It was a guessing game about who the Mets would trade Francisco Rodriguez to, and now it’s a guessing game again–that is, who the Mets will receive from the Brewers. The Mets received two “players to be named later” in exchange for K-Rod (and $5 million), but considering the Brewers essentially emptied their farm system by acquiring Zack Greinke and Shaun Marcum in the off-season, it makes the Mets return a little unknown. Sandy Alderson will have until September to decide which players he’ll pluck from the Brewers–most likely from a provided, Brewers-approved list. Knowing how Alderson operates, he’s unlikely to pick a more well-known “prospect” like Mark Rogers, who has notorious upside, but even more notorious control issues. Without further ado, below are five players from the Brewers current top twenty list who the Mets could conceivably acquire.
Grade B-: A very good hitter, needs to polish defense but could make a lot of noise in ’11. Keep close track of him.
Scooter Gennett enjoyed a great debut in the Brewers minor league system last season. At Single-A, the second baseman posted a .309/.354/.463 line with nine homeruns, fifty-five RBI, eighty-seven runs, and fourteen stolen bases. Gennett has followed-up a fab 2010 with a very good showing at Advanced-A, posting a .284/.322/.374 line with five homeruns, thirty-one RBI, forty-four runs, and eight stolen bases. Minor league expert John Sickels obviously believes Gennett needs to impove his defense, but the hitting talent is there. Given the Mets current unknown future at second base and Rickie Weeks being a mainstay for the Brewers, adding twenty-one year old Scooter Gennett seems like a no-brainer.
Grade C+: Very good stuff, could move quickly if used in bullpen.
Tyler Thornburg has started twenty-one out of the twenty-four games he’s appeared in the minors, so as of now, the pitcher is a starter. In fact, Thornburg has posted a combined 1.83 ERA, 1.08 WHIP, and 3.12 K/BB between 2010 and 2011–including a jaw-dropping 11.2 K/9 (which saw its height at 14.7 K/9 last season). His control could use some work (career 3.6 BB/9), but to his credit, his BB/9 has improved from 4.2 last year, to 3.4 this season. At age twenty-two, the righty needs to see more advanced hitters to qualify his lower-league dominance, but John Sickels thinks a move to the bullpen might be the compromise. If Alderson is looking to snag a pitcher from the Brewers, Thornburg looks to be an interesting, versatile piece.
Grade C: Strong power potential, needs a lot of defensive polish.
Tyler Roberts showed the Brewers what he was capable of with the bat in 2010, posting a terrific .283/.352/.503 line with six homeruns, twenty-three RBI, and thirty runs in 179 plate appearances at Rookie-Ball. Like most young catchers–and as Nickels noted–Roberts needs to improve on defense. Then again, how many twenty year old catchers are polished game-callers and pitch-blockers? Defense aside, Roberts again dominated offensively in Rookie-Ball in 2011, earning a promotion to Single-A. However, the catcher has struggled there so far, posting a .211/.274/.349 line with four homeruns, twenty-seven RBI, and fourteen runs in 168 plate appearances. Roberts is obviously a bit away from the majors, but given the Mets complete lack of catching depth anywhere in the minors, Roberts could conceivably tantalize Alderson.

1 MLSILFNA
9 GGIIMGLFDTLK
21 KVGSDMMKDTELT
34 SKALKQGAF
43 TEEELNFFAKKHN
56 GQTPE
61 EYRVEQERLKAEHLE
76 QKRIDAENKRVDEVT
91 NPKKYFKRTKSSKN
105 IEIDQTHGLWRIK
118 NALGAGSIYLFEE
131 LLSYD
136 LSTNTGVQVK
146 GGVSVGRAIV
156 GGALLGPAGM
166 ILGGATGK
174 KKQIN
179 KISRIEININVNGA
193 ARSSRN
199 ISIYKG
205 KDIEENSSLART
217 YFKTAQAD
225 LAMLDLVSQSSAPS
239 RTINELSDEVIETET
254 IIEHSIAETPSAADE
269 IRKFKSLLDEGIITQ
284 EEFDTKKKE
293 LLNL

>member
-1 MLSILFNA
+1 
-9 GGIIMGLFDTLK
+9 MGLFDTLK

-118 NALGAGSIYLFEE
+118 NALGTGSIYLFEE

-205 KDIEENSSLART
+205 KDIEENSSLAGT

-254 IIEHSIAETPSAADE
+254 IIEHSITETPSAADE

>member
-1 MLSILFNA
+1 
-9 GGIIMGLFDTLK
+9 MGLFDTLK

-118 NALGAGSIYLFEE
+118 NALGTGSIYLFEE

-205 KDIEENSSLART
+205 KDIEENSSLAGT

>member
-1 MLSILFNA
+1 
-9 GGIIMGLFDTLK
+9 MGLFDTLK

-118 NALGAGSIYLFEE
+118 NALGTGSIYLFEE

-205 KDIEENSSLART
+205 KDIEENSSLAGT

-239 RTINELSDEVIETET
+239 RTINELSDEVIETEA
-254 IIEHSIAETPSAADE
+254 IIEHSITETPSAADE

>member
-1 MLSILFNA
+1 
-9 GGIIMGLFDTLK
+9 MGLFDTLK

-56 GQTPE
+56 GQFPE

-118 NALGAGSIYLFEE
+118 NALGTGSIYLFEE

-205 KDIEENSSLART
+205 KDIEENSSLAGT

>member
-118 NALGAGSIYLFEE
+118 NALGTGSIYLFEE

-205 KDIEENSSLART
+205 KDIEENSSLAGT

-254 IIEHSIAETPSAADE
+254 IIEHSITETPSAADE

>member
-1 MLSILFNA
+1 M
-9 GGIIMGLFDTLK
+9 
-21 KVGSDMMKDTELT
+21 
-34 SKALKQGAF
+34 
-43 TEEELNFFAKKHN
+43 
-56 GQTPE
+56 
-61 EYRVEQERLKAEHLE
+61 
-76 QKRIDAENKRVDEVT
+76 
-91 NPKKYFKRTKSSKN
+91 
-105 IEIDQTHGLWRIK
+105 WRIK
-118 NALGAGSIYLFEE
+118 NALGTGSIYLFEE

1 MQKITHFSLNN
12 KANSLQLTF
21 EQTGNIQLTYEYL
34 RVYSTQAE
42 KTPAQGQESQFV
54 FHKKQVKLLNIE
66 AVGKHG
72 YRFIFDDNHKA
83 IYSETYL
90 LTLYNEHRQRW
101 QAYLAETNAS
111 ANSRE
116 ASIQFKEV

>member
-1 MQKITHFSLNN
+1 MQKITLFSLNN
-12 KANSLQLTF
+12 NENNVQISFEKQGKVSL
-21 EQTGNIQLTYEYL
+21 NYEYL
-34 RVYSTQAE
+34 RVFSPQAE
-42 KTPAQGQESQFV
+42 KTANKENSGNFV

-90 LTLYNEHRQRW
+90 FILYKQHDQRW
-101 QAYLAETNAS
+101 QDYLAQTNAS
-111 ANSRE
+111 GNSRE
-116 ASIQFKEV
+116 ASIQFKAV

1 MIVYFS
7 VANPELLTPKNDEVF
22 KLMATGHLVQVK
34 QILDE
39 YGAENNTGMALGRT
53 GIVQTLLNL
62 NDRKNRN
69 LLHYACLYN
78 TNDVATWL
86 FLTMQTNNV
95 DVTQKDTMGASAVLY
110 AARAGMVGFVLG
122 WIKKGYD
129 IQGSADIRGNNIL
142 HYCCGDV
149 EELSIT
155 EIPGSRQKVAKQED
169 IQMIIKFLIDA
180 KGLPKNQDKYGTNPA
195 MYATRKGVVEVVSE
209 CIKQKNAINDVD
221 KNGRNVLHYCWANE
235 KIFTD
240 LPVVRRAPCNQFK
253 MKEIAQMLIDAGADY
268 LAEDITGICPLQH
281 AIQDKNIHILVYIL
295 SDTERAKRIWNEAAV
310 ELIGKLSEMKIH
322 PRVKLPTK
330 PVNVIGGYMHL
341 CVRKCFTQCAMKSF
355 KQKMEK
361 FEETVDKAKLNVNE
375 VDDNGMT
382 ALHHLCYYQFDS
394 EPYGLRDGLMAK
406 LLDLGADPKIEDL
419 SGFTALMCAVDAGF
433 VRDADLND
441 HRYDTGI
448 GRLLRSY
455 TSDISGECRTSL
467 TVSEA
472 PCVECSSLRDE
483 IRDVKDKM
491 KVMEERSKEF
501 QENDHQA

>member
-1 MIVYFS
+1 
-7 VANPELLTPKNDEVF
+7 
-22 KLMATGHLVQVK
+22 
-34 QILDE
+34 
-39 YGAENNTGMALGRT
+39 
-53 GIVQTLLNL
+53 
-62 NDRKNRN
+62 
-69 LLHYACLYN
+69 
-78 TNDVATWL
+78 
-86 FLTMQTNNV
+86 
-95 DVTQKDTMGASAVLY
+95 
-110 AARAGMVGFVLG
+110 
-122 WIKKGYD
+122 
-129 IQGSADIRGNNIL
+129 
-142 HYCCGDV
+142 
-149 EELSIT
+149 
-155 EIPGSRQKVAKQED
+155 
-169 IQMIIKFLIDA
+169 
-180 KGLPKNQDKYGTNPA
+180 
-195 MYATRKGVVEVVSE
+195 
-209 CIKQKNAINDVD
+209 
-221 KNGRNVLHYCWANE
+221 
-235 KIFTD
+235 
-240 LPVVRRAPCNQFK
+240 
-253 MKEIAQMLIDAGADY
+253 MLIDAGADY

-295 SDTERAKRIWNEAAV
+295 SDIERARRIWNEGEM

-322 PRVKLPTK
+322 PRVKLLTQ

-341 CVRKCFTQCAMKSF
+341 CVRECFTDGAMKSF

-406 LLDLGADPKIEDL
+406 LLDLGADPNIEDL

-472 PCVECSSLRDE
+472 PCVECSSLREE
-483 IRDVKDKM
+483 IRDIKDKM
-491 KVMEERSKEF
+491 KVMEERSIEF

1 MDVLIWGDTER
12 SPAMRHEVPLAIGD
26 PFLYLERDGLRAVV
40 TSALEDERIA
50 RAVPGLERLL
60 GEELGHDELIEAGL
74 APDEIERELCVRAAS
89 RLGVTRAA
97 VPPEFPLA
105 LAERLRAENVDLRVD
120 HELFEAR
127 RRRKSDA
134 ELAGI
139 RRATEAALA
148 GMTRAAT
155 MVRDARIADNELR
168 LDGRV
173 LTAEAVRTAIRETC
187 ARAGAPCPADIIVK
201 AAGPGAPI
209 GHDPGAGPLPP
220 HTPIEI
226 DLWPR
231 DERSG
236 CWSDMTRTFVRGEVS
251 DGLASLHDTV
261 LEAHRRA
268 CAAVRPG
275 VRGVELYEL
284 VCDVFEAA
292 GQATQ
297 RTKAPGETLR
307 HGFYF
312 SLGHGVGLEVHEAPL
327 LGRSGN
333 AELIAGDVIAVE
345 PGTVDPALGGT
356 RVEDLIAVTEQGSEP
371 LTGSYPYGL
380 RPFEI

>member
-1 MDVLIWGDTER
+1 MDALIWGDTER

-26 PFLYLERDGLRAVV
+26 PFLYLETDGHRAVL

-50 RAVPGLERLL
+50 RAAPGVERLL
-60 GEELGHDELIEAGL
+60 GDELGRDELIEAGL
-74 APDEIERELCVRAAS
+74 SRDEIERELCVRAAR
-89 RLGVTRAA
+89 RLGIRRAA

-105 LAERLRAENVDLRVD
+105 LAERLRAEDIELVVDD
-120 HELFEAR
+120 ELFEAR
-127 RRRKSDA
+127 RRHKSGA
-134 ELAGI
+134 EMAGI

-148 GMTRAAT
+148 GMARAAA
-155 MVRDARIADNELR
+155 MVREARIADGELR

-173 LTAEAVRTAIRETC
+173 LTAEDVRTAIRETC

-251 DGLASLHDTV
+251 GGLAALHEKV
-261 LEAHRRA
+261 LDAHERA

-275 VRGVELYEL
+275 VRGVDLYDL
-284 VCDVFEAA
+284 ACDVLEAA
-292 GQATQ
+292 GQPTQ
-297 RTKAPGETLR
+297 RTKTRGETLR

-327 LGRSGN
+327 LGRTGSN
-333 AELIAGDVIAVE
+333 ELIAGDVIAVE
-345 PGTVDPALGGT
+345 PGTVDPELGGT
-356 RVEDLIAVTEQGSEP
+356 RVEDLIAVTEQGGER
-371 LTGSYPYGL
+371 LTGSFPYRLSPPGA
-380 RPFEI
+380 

Grade C: Forgotten man after injury season, but he can steal bases and has a good glove.
In the minors, especially, suffering injuries can be detrimental to development or in some cases more importantly, getting recognition. Eric Farris owned a combined .301/.343/.451 line between 2007 and 2009, including a seven homerun/seventy stolen base season in 2009. However, Farris suffered an serious knee injury, which led to disappointing 2010, posting just a .271/.305/.366 line with three homeruns, twenty-four RBI, thirty-three runs, and fifteen stolen bases in 284 plate appearances. At age twenty-five, his road to recover has been a little bumpy. The second baseman hasn’t shown the same speed (just eleven stolen bases in 2011), nor the same hitting ability (.263/.313/.360 line) that excited the Brewers. Between Scooter Gennett and Farris, it would seem like they’d value Gennett higher. Regardless, maybe Alderson would take a chance on Farris in the hopes he’ll return to his pre-injury production.
Grade C: Good power production in the Midwest League, but a bit old for the level. Grade will rise if he hits in Double-A. . .might be able to pull a Jerry Sands.
At age twenty-three, Khris Davis is certainly old for Advanced-A, but it’s hard to ignore his production. The outfielder boasted a .280/.398/.499 line with twenty-two homeruns, seventy-two RBI, eighty-six runs, and seventeen stolen bases in 555 plate appearances at Single-A last season. Davis has followed-up his impressive campaign with another one, this time posting a .326/.426/.564 line with fourteen homeruns, sixty-two RBI, forty-six runs, and ten stolen bases. The only hurdle preventing Davis from becoming a viable prospect is if he could continue hitting like this in Double/Triple-A. With his ceiling, it would be surprising if Alderson didn’t ask for Davis.
Topics: Ben Berkon, Brewers, Brewers Prospects, Eric Farris, Francisco Rodriguez Trade, Jerry Sands, John Sickels, K-Rod Trade, Khris Davis, Khristopher Davis, Mark Rogers, Mets, Mets Get For K-Rod, New York, New York Mets, Players To Be Named Later, Rickie Weeks, Rising Apple, Sandy Alderson, Scooter Gennett, Tyler Roberts, Tyler Thornburg, Who Did The Mets Get For Francisco Rodriguez, Who Did The Mets Get For K-rod, Who Did The Mets Get For Krod, Who Did The New York Mets Get For Francisco Rodriguez, Who Did The New York Mets Get For K-rod